When I was a kid in the 1950s and ’60s, we used to buy caramel-covered popcorn at the Karmelkorn Shoppe in downtown Syracuse. In 1986, Dairy Queen bought the franchise which had been founded in 1929 in Casper, Wyoming, by Bill O’Sullivan. A Karmelkorn Shoppe later opened at the Carousel Center mall. Now that the mall has morphed into Destiny USA, Karmelkorn’s no longer there. But the Kandied Kernel is.
The town of Cicero has been very busy making improvements to Riverfront Park, located on the Oneida River in the hamlet of Brewerton
One of Liverpool’s most popular restaurants went dark temporarily the night of Oct. 30 as Heid’s shut down so that its staff could pay respects to owner John Parker. Parker, who has owned the hot dog hotspot since 1995, lost his battle with cancer Oct. 26.
For nearly 20 years, the town of Clay has been working on fixing up the Three Rivers site where the Seneca, Oneida and Oswego rivers meet. “It’s been a long process,” said Clay Town Board member Naomi Bray, who has made it her mission to see the project to fruition. “It gets frustrating. But it’s definitely an ongoing process.” The town is ready to move into the next stage of that process with a meeting to be held from 1 to 3:30 p.m. Sunday, Oct. 27, in the meeting room at Town Hall, 4401 Route 31, Clay. The meeting marks the next phase of the execution of the Brownfield Opportunity Area (BOA) grant received by the town in the early 2000s.
For its 2012 Celebration of HOPE dinner, a mom donated a large basket filled with toys to its silent auction in memory of her 6-year-old son, “Motorcycle Mikey.” He died after a 17 month battle with cancer. Mikey’s Mom and 7-year-old brother Parker came to HOPE for one-on-one counseling and attended our support groups.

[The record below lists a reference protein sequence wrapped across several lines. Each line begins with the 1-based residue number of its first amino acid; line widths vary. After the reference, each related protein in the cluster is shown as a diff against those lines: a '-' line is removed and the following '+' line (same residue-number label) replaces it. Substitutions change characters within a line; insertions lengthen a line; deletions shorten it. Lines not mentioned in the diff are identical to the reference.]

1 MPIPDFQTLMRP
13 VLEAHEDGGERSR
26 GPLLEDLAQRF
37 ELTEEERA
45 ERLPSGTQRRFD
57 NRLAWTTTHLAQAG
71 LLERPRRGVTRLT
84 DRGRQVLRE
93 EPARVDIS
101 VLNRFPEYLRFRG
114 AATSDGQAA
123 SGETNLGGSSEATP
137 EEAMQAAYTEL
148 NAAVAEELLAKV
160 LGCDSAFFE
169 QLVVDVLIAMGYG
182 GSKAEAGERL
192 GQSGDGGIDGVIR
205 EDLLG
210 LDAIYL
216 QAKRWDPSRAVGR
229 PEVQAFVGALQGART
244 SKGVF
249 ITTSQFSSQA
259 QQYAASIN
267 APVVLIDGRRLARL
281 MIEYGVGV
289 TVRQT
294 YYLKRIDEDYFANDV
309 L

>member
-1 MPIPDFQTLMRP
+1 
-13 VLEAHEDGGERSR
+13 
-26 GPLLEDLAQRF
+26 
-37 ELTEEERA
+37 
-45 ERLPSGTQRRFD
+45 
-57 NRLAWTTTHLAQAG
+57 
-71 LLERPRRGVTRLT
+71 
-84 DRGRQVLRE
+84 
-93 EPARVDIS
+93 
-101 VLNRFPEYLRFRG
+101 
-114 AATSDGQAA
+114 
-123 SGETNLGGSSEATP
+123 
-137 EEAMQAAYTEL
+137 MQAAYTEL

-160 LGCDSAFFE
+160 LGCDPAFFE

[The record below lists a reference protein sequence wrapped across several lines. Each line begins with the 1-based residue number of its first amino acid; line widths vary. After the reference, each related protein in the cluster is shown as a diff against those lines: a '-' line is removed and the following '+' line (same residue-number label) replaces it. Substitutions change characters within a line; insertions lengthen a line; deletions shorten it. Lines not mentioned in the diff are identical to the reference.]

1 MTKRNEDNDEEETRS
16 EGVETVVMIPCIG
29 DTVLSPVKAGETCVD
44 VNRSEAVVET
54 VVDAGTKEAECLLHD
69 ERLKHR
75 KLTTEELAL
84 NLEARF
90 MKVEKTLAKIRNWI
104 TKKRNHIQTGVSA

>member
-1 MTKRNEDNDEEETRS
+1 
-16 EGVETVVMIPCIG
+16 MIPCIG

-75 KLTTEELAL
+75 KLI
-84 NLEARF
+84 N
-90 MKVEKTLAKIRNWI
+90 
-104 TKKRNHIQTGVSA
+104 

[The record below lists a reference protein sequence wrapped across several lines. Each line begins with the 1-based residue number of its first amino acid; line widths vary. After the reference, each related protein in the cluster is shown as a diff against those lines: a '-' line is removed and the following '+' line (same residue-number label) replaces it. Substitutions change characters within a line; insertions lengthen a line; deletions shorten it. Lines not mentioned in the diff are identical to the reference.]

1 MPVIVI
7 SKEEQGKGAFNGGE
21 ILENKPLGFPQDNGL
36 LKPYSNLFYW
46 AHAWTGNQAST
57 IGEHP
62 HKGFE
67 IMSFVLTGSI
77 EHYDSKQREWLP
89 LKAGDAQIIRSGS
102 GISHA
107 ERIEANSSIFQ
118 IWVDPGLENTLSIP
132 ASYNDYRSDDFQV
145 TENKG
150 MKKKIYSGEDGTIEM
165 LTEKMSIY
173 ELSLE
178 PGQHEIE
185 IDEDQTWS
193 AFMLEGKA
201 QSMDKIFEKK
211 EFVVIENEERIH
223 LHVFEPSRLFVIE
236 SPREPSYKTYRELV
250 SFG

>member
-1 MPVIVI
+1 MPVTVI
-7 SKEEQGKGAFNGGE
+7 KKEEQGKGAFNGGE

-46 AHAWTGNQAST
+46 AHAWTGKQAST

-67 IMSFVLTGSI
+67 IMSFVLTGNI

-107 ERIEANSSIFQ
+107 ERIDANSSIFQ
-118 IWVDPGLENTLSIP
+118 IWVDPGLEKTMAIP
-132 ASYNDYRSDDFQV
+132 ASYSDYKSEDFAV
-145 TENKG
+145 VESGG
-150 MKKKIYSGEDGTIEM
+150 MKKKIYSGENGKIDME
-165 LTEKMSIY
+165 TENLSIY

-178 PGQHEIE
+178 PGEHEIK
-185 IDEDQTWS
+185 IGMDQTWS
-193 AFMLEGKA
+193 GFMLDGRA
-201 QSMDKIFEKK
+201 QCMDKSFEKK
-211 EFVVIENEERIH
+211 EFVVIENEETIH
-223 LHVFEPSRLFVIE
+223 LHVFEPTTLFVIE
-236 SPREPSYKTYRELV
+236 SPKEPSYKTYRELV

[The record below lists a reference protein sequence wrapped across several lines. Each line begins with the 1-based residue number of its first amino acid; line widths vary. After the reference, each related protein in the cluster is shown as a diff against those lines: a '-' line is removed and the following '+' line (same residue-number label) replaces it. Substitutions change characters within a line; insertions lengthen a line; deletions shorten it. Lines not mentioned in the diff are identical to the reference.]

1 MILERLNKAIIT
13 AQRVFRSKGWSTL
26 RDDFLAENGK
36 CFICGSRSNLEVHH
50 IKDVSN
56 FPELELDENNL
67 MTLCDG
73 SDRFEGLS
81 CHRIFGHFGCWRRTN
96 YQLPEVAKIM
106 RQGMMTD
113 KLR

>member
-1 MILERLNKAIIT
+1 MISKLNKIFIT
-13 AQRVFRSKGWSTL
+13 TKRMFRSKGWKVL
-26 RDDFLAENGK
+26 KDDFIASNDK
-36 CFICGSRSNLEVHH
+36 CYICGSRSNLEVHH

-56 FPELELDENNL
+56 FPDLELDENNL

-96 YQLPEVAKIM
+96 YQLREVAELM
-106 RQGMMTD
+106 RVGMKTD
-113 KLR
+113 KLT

The Liverpool Planning Board wants the village to consider retaining ownership of at least one of two village-owned pieces of property on the basin block. Bounded by lower First Street, South Willow Street and Lake Drive, the block is the site of ongoing development.
A ribbon-cutting ceremony for a new apartment complex in Lysander will take place at noon on Tuesday, Sept. 17 at 8278 Riverknoll Crossing in Baldwinsville. Baldwin Real Estate Corporation, a Rochester-based affiliate of The DiMarco Group, has recently completed Radisson’s newest apartment community.
Jack Fisher found inspiration in the Sunshine State. “The idea for the Liverpool Clock Campaign started several years ago when a town clock was erected near the house my wife, Kay, and I own in Jupiter, Fla.,” said Fisher, the president of John E. Fisher Construction Company on Wetzel Road in Clay. “When we came home for the summer to Syracuse, I noticed a similar clock in the village of East Syracuse and decided to try to get support around a beautiful monument like this for the village of Liverpool.” Last month, a two-sided “Howard Street” clock was erected on a brick foundation at Washington Park Point at the intersection of Oswego and First streets, facing Heid’s Corner. Manufactured by the Verdin Clock Company of Cincinnati, Ohio, the Victorian-style clock was installed by a Fisher Construction crew.
A large group of politicians, citizens and businessmen and –women have launched an initiative to encourage the state to keep a 1.4-mile stretch of Interstate 81 as it is instead of turning it into an arterial boulevard. Savei81.org revealed itself at a press conference on Thursday, Aug. 1, in downtown Syracuse, where supporters spoke out against the New York State Department of Transportation’s proposal to turn I-81’s viaduct stretch, the elevated portion of the highway that runs through the central business district, into an arterial boulevard through the city with stoplights and cross streets, something the group said would irreparably damage the city’s economy by creating a backlog of traffic. The group also issued a press release after the conference outlining its goals.